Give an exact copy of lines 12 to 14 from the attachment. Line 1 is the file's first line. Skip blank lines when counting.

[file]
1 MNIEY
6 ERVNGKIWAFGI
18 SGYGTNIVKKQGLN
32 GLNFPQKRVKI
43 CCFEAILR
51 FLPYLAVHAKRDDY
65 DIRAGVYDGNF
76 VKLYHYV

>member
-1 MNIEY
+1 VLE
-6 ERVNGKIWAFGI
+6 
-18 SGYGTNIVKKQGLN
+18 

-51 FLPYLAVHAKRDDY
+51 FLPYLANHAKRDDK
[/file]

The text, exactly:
-6 ERVNGKIWAFGI
+6 
-18 SGYGTNIVKKQGLN